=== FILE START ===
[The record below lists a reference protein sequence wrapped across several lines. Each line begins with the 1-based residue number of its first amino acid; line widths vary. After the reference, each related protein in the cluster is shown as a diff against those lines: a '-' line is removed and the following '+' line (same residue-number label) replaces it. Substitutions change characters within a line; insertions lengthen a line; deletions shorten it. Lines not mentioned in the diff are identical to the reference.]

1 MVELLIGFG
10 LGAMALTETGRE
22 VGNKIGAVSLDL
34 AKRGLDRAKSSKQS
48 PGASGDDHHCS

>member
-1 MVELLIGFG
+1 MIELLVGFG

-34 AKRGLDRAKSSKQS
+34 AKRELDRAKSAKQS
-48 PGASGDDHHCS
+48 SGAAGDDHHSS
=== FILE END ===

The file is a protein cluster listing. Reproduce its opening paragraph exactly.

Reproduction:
[The record below lists a reference protein sequence wrapped across several lines. Each line begins with the 1-based residue number of its first amino acid; line widths vary. After the reference, each related protein in the cluster is shown as a diff against those lines: a '-' line is removed and the following '+' line (same residue-number label) replaces it. Substitutions change characters within a line; insertions lengthen a line; deletions shorten it. Lines not mentioned in the diff are identical to the reference.]